Texas prison hogs live better than guards, inmates. 

While inmates and correction officers swelter in temperatures as high as 120 degrees in Texas prisons without air conditioning, the prison system is getting six new pig barns with a “climate-controlled environment” to ensure the hogs don’t overheat.  

Scott Medlock, an attorney with the Texas Civil Rights Project who is suing the prison system over several heat-related deaths, told the Austin American Statesman “It is outrageous that [Texas Department of Criminal Justice]TDCJ would prioritize the safety of pigs raised for slaughter over the lives of human beings. TDCJ has literally made the decision that protecting its bacon is more important than protecting human lives.”

“Right now, there’s just fans blowing around very hot air — if there’s fans at all,” he said. “There’s no misters. There’s no exhaust air systems. It’s incredibly hot and dangerous, especially when you consider the officers and inmates who are on heat-sensitive medication.”

In the past six years, sweltering heat in Texas prisons has been blamed for at least 14 deaths.

Lance Lowry, president of AFSCME Local 3807, called for Texas prisons to get the same “climate-controlled environment” as the hog barns.

AG Holder has a bold new prison reform plan, but we must focus on states 

In a bold step towards reforming the federal prison system, Attorney General Eric Holder announced a comprehensive prison reform package that outlines several steps the Justice Department will take to reduce unnecessarily large federal prison population. In a speech to the American Bar Association Holder stated “It is clear that “too many Americans go to too many prisons for far too long and for no truly good law enforcement reason.” He added “We cannot simply prosecute or incarcerate our way to becoming a safer nation.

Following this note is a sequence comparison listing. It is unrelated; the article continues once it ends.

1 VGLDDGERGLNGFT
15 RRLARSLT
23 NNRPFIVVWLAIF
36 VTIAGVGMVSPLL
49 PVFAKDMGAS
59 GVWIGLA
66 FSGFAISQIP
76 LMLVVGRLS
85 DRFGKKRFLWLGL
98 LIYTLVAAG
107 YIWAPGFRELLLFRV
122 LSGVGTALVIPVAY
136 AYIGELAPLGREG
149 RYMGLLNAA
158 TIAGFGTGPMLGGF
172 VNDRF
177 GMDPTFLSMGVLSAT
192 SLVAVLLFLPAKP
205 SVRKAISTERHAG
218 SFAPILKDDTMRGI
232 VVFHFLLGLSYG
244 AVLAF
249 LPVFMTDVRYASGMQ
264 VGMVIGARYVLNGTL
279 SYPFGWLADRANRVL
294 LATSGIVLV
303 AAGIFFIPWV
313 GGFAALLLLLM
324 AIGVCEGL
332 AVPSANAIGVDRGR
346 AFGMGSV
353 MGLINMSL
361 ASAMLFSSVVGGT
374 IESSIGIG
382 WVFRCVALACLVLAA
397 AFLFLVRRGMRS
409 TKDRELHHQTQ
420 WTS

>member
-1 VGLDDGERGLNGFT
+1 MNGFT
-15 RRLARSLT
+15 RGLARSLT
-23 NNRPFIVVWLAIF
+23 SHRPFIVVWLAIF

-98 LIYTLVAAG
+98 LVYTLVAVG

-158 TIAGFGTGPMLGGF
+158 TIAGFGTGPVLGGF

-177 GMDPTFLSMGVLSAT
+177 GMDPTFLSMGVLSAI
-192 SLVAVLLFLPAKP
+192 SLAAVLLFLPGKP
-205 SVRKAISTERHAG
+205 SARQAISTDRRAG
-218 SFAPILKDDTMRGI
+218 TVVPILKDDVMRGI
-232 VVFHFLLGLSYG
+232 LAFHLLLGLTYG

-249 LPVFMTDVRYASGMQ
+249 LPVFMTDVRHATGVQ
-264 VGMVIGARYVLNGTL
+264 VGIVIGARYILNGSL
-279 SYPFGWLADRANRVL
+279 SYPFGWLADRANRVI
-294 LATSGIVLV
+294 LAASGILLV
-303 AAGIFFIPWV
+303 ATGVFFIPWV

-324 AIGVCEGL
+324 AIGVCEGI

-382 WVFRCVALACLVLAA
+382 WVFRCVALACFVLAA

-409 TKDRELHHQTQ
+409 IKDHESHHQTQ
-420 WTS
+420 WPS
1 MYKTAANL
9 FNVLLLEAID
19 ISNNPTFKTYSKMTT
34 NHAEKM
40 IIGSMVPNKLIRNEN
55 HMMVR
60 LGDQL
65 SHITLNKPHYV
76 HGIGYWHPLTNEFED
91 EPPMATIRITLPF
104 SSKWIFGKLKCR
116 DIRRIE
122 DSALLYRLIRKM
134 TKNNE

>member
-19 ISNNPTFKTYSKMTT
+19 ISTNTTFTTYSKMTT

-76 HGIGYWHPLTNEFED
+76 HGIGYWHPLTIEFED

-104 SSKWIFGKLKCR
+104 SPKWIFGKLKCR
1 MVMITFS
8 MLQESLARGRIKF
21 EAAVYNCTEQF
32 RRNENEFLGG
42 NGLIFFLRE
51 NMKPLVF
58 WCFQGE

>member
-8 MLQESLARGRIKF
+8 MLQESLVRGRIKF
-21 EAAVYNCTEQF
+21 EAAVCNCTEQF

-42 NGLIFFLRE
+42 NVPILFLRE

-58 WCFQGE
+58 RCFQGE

According to an NYT op-ed by the ACLU, “for lasting national impact we need to look at the states, where most criminal defendants are sentenced.” 86% of America’s 1.6 million prisoners are in state, not federal, prisons. These facilities will not be affected by Holder’s bold action. 

Court Records Show CCA Under-staffing Led to Shocking Levels of Violence

Earlier this month, a federal judge unsealed a torrent of court documents that revealed the nation’s largest prison privatizer, Corrections Corporation of America (CCA) had understaffed the Idaho Correction Center (ICC) at unsafe levels, having falsified nearly 5,000 staff hours. The under-staffing led to violence levels at ICC that were four times higher than at the states seven publicly owned and operated prisons combined. Read more about this case from the Private Corrections Institute.

New opportunities to close private prisons

Even as crime rates have declined in recent years, America still incarcerates more people than any other country. The federal prison population alone has grown by almost 800 percent since 1980.  

Mandatory minimum sentencing laws and other so-called “strong on crime” initiatives have filled Federal and State prisons leading to overcrowding and poor living conditions for inmates and working conditions for correctional officers.

The good news is that prison populations declined in 2012 for the third year in a row. Declining prison populations means Federal and State correctional agencies can and should start closing private prisons.  Next year, the Public Safety and Justice Campaign will launch a campaign to urge states to end private prison contracts as crime rates drop. 


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